With 117 rated properties (33 new properties have joined in 2018 the prestigious ranks of the Gervois rated properties), this year’s ratings put a focus on the traveler’s experience rather than on old fashioned luxury.

The Broadmoor (Colorado Springs) is still #1 hotel, with 93pts, in recognition of the exceptional quality of service and dining, both unmatched at this level in any other property.

Four hotels make a remarked entry in the 2018 Gervois ratings with above 90pts ratings: The Ritz-Carlton Philadelphia (91pts), the Langham Boston (90pts), The Blackstone Chicago (90pts) and the Montana Paws-Up Ranch (90pts).Gervois Hotel Rating 2018 website screenshot

Independent properties with an incredible charm and authenticity make also the cut for the 2018 ratings. Amongst our favorites are Inn at Cuckolds Lighthouse (89pts), The High Lonesome Ranch (88pts), El Cosmico (87pts), Pioneertown Motel (86pts), and Casa Hudson (84pts).

As the Gervois Hotel Ratings are famous for their blunt and brutally honest ratings, some hotels get searing and hilarious reviews in 2018, in particular for uninspired decoration and failed interior design.

But on a more serious side, some high end hotels are reminded that disrespectful or discriminatory behavior with guests -Chinese or not- is unacceptable and must be quickly corrected through appropriate staff training.

For hoteliers, receiving the reviews like “The service is cold and sometimes condescending with guests who do not look affluent enough to the taste of the hotel’s employees” or “The training of the front desk staff should be seriously improved as the customer service sometimes reaches unacceptably low levels” must definitely trigger additional staff training sessions…

“Gervois Hotel Rating is on the discerning, multicultural and sophisticated traveler’s side, not on the hotel booking business’ side” concluded Mr Gervois.

The Gervois Hotel Rating rate hotels according to five essential criteria: Location, Building, Atmosphere, Dining and Service, each rated on a 20 points scale. The addition of the points give the final rating, on a 100 points scale.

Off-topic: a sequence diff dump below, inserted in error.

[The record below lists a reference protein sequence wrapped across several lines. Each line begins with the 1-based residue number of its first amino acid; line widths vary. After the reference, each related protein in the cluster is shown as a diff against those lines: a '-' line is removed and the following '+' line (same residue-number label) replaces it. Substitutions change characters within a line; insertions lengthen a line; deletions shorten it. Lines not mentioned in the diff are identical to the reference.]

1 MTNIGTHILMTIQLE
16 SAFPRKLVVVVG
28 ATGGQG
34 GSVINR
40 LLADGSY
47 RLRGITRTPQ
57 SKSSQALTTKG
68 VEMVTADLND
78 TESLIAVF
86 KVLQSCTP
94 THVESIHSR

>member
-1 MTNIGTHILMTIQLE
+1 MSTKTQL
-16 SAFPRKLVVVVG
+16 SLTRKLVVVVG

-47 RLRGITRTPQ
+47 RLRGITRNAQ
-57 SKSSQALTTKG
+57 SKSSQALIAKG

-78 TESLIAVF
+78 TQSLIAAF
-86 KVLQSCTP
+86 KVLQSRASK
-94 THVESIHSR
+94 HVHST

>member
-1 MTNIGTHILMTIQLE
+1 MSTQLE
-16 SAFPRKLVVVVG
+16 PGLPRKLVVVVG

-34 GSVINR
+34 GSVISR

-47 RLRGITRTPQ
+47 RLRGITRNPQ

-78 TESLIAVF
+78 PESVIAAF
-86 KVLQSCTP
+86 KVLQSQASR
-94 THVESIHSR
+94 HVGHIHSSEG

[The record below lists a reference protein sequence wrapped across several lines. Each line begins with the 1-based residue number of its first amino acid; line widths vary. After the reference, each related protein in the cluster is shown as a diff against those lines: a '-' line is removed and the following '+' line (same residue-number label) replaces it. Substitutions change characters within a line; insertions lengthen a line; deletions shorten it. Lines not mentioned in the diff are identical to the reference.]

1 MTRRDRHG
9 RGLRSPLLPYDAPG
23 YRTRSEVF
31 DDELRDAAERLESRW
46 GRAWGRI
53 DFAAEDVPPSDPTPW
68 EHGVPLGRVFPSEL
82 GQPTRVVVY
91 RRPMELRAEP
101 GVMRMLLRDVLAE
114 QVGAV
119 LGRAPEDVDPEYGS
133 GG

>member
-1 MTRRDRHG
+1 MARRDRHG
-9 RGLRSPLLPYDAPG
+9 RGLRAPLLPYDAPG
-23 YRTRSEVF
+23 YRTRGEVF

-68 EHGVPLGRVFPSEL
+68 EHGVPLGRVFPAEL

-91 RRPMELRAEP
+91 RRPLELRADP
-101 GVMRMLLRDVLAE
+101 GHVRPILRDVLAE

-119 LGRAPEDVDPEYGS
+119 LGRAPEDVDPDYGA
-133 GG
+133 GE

The 2018 Gervois Hotel Ratings are available on www.gervoisrating.com

Also available on
Twitter: https://twitter.com/GervoisRating
Instagram: https://www.instagram.com/gervoisrating/
Facebook: https://www.facebook.com/GervoisHotelRating/

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50% of wealthy Chinese are ready to leave the country and consider the U.S. as #1 place to invest

Chinese boatAccording to a recent survey, Chinese high net worth individuals (HNWIs) – defined as people with US$1.5 million or more in investible assets – more than 50 percent are either planning to, or are considering, emigrating from China.
According to Bain Consulting and China Merchants Bank, there are around 1.6 million Chinese with investible assets of $1.5 million or more, up from 180,000 in 2006. (Note: Ask anyone who’s familiar with China and they’ll likely tell you the real figure is far higher than that.)

For Chinese people looking to leave China, the U.S. and Canada are the most popular destinations, followed by the U.K. and Australia.
Cities on the west coast of the U.S. are the preferred emigration destinations for the Chinese. These cities are of course closest to China, increasingly served with regular direct flights and have substantial existing Chinese communities.